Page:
About UsManagementProgrammingConsultingJournalsCAD NewsContact Us

Are Bad Standards Worth Having?

Many of us have very good standards in place and we go to great lengths to enforce them.  We review them on a regular basis and update them as needed.  Others have acceptable standards that help to get people on the same page but leave a few thing to the imagination (and CAD users can be very imaginative).

I want to speak to those of us that have a very weak standard.  One that has many holes in it.  One that fails to define the needed items that everyone uses every day.  If you fall into this category - listen up.  If you have to use a standard provided by others that falls into this category - listen up.

We have all seen bad standards.  Here are a few things that I have seen that I think make for a Bad Standard.

1.  The Simple Things

Bad Layer List - Basic items that are not even covered.  This might include a layer list that does not tell you color or line weight or they may have left off linetypes.

Outdated guidelines - stated needs for delivering in AutoCAD 14 format.  If I see this in a standard, I start questioning when the last time it was updated.

2. The Hidden Things

Defining your terms - often they have left out the definitions for the terms they are using throughout the standard.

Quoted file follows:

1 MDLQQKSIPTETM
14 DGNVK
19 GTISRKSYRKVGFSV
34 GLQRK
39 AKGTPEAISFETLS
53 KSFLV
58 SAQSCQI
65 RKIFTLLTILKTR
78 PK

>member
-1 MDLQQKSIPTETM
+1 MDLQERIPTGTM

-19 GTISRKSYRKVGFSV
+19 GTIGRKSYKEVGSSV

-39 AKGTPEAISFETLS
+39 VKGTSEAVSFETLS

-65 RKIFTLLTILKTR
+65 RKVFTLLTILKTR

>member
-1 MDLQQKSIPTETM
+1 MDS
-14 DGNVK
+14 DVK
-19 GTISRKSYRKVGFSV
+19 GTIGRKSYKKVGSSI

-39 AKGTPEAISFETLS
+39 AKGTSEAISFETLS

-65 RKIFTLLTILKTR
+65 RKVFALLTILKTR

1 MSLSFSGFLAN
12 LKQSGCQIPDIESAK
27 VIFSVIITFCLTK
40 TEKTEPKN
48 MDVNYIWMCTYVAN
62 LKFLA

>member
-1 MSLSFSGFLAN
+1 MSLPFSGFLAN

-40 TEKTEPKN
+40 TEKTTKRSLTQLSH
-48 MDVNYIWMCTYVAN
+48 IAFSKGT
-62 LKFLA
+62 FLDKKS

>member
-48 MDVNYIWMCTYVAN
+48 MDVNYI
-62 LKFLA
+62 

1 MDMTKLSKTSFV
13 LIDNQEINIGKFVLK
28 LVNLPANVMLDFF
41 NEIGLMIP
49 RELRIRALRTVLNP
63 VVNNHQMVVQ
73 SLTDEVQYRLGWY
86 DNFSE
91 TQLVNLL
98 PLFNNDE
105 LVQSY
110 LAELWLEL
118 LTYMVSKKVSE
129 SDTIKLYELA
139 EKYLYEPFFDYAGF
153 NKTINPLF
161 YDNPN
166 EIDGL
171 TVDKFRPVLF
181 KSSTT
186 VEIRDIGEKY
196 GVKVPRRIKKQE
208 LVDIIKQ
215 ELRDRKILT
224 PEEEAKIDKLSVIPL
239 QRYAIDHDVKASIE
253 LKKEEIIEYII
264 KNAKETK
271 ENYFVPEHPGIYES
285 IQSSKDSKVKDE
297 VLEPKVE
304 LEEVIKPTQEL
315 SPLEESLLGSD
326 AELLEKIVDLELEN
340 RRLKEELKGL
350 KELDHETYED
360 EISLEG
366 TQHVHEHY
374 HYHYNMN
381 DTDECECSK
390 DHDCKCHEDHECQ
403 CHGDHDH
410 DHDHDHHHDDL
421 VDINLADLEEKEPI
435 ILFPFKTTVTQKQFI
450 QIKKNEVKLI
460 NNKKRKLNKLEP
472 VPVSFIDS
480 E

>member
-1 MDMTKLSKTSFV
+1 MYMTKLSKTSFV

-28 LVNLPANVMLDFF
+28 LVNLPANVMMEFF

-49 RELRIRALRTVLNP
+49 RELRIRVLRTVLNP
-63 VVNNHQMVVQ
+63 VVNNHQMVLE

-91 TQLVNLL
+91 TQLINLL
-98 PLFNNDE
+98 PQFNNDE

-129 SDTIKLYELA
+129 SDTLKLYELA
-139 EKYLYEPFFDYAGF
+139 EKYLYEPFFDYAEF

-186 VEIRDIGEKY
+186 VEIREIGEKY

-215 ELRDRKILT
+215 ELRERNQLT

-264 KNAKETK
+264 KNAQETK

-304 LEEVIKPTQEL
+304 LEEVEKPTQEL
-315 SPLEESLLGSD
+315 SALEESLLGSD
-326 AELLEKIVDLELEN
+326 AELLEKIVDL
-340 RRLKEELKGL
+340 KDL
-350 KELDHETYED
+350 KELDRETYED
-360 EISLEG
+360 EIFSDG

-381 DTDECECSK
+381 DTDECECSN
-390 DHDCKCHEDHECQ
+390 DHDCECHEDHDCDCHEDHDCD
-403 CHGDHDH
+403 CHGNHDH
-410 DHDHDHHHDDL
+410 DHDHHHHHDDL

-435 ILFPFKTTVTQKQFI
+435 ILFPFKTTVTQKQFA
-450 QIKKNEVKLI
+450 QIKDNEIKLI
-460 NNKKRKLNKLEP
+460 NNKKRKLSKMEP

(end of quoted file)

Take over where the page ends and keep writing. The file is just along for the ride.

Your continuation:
3.  The Major Misses

Project Folder Structure - many times this is left out.  Define what goes where and how the folders interrelate. 

MS and PS - what goes where.  Tell me where you want me to draw things.  Don't leave it up to me to think it through.

4.  The Little things

LTSCALE - uses and abuses of this setting have plagued users for many years.  Tell me exactly what you want done.

Saved View Names - do you want them used? - tell me how to name them.

5.  The Critical Things

Title Block Data - if you are really serious about getting the title blocks to look the same.  Define this completely.

I say that Bad Standards are not worth having.  I would rather be given the right to use my own standard than to be handcuffed into using a Bad One.

Now - what are the problems that may arise from using a Bad Standard?  Let's take a look...

1.  A Bad Standard creates a false sense of security.  Project Managers, Upper Management, Job Leads, all expect that the standard is being followed and that it is suffecient to make their CAD files usable and effecient.  If your standard does not do this, you will be falling short.

2.  A Bad Standard makes you hard to work with.  Others are trying to comply with your standard.  Your subs are straining to provide you with compliant files.  If your standard does not define what they must do, then they will be frustrated and take more time (equals - more dollars)

3.  A Bad Standard give you junk files.  Take a look at your internal problems with CAD.  Are they there because your folks are not able to understand your standard?  Does it fail to define some needed areas?  Are those areas open for interpretation by the users so that you end up with scattered layer names, or block names, or design methods?

4.  A Bad Standard costs you money and time.  It slows people down.  If it is too complex, people won't understand it.  If it is too simple, it won't cover enough to keep things humming.

Having a Good Standard is critical.  It is not easy to do.  It takes time and thought, but it is achievable.